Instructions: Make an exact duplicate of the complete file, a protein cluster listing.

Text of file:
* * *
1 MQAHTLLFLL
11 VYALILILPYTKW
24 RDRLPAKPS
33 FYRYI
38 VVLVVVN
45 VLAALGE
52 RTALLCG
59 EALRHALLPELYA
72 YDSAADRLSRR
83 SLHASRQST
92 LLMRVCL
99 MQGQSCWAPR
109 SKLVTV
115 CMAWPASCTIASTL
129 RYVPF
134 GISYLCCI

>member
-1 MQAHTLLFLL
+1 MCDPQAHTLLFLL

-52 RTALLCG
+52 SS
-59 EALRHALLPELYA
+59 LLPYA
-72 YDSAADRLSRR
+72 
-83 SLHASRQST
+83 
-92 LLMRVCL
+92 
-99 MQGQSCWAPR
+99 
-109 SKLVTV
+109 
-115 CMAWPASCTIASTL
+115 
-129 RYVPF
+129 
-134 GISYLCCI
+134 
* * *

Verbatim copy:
1 MQAHTLLFLL
11 VYALILILPYTKW
24 RDRLPAKPS
33 FYRYI
38 VVLVVVN
45 VLAALGE
52 RTALLCG
59 EALRHALLPELYA
72 YDSAADRLSRR
83 SLHASRQST
92 LLMRVCL
99 MQGQSCWAPR
109 SKLVTV
115 CMAWPASCTIASTL
129 RYVPF
134 GISYLCCI

>member
-1 MQAHTLLFLL
+1 MCDPQAHTLLFLL

-52 RTALLCG
+52 SS
-59 EALRHALLPELYA
+59 LLPYA
-72 YDSAADRLSRR
+72 
-83 SLHASRQST
+83 
-92 LLMRVCL
+92 
-99 MQGQSCWAPR
+99 
-109 SKLVTV
+109 
-115 CMAWPASCTIASTL
+115 
-129 RYVPF
+129 
-134 GISYLCCI
+134 